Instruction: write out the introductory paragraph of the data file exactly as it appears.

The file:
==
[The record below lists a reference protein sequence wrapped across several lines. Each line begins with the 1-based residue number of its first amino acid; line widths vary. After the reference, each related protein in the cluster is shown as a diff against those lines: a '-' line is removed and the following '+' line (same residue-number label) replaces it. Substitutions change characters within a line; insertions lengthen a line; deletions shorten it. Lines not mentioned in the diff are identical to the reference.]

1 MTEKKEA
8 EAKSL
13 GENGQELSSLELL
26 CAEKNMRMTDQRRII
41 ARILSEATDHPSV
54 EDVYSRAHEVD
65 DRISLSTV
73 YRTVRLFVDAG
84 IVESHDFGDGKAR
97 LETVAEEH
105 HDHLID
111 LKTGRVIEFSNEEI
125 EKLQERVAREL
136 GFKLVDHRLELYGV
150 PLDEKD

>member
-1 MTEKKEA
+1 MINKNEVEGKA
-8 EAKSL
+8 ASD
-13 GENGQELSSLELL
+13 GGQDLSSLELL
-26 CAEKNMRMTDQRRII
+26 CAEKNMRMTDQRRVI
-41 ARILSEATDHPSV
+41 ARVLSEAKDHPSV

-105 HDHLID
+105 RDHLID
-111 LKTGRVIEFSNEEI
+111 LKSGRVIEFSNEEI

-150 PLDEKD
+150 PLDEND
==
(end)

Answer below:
[The record below lists a reference protein sequence wrapped across several lines. Each line begins with the 1-based residue number of its first amino acid; line widths vary. After the reference, each related protein in the cluster is shown as a diff against those lines: a '-' line is removed and the following '+' line (same residue-number label) replaces it. Substitutions change characters within a line; insertions lengthen a line; deletions shorten it. Lines not mentioned in the diff are identical to the reference.]